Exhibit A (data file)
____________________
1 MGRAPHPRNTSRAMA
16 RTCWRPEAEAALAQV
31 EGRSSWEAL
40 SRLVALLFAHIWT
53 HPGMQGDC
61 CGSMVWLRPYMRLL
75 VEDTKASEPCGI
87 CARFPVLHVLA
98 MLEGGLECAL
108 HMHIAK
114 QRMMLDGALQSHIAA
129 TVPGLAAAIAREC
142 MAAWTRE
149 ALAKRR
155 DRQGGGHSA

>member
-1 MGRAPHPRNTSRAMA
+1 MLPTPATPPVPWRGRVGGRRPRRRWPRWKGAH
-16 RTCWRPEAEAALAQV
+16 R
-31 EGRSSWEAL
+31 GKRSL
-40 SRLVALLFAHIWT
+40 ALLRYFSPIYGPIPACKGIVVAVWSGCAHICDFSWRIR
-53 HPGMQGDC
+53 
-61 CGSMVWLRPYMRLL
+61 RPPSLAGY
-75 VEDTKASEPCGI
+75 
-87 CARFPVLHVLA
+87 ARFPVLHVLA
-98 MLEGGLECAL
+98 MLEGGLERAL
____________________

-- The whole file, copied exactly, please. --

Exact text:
1 MGRAPHPRNTSRAMA
16 RTCWRPEAEAALAQV
31 EGRSSWEAL
40 SRLVALLFAHIWT
53 HPGMQGDC
61 CGSMVWLRPYMRLL
75 VEDTKASEPCGI
87 CARFPVLHVLA
98 MLEGGLECAL
108 HMHIAK
114 QRMMLDGALQSHIAA
129 TVPGLAAAIAREC
142 MAAWTRE
149 ALAKRR
155 DRQGGGHSA

>member
-1 MGRAPHPRNTSRAMA
+1 MLPTPATPPVPWRGRVGGRRPRRRWPRWKGAH
-16 RTCWRPEAEAALAQV
+16 R
-31 EGRSSWEAL
+31 GKRSL
-40 SRLVALLFAHIWT
+40 ALLRYFSPIYGPIPACKGIVVAVWSGCAHICDFSWRIR
-53 HPGMQGDC
+53 
-61 CGSMVWLRPYMRLL
+61 RPPSLAGY
-75 VEDTKASEPCGI
+75 
-87 CARFPVLHVLA
+87 ARFPVLHVLA
-98 MLEGGLECAL
+98 MLEGGLERAL